Gig Work is Different for Undocumented Immigrants and Women, with Julia Ticona

“When we make work in a city, in a nation better for all workers, especially low-wage workers, we raise the boats of the people who are relying on these [gig] platforms as well.” – Julia Ticona, Assistant Professor at the University of Pennsylvania


In this episode, we interview Julia Ticona, a sociologist that researches technologies of work, emotions and inequalities. She’s currently an assistant professor at the University of Pennsylvania’s Annenberg School for Communications and her forthcoming book examines how workers use personal devises to navigate the economic uncertainty created in the gig economy.

In this episode you will learn:

  • What is the gig economy and what are examples of digital platforms that are participating in the gig economy
  • How digital technologies are shaping the experience of low-wage workers
  • How the gendered aspect of service jobs were not initially being covered by the media
  • The history and landscape of Care.Com and other care platforms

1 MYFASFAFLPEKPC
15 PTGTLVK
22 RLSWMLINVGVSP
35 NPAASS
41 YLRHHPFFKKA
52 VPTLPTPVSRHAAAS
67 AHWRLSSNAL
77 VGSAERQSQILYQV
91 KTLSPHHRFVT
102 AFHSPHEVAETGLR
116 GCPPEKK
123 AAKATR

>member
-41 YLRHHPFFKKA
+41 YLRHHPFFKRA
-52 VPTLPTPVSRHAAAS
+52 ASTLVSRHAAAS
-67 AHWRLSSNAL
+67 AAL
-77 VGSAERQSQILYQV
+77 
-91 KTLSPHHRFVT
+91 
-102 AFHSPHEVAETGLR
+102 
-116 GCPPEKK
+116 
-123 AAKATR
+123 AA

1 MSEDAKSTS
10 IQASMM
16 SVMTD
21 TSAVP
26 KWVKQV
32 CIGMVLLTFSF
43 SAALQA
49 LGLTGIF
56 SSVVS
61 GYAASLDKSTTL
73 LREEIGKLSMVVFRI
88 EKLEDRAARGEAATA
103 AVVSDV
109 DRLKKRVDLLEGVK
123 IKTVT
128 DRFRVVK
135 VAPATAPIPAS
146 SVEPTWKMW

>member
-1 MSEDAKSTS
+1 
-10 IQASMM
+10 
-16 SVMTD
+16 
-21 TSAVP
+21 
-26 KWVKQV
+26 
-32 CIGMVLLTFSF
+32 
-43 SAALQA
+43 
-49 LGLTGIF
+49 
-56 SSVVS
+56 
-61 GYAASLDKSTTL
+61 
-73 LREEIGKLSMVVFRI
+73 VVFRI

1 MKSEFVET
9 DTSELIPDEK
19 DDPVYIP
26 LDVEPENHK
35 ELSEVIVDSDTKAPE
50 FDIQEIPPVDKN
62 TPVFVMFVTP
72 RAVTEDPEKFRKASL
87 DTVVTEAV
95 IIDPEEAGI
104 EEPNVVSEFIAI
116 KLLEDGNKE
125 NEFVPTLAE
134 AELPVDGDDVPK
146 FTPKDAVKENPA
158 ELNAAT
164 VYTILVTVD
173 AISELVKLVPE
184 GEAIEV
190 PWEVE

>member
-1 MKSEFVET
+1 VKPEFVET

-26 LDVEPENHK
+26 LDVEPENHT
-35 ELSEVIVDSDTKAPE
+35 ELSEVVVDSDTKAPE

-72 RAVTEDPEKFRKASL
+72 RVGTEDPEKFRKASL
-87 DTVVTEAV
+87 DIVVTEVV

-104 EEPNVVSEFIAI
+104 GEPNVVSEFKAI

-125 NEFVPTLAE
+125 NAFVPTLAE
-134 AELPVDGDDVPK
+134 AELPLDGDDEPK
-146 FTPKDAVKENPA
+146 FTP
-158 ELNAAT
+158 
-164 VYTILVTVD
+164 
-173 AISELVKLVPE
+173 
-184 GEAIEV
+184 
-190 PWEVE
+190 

• The difference between on-demand services and marketplace platforms
  • How profile visibility can be disadvantageous or advantageous depending on the individual’s privilege
  • What are examples of safety issues associated with including visible information on your profile
  • What issues affect women, older workers, immigrants, and people of color on these platforms
  • How the structures for review on digital apps are problematic
  • Why scams are endemic to these care platforms
  • Challenges to using digital worker platform if you’re an undocumented immigrant
  • How the safety of your home neighborhood may affect your ability to use a platform
  • Recent victories in on-demand labor rights across the nation

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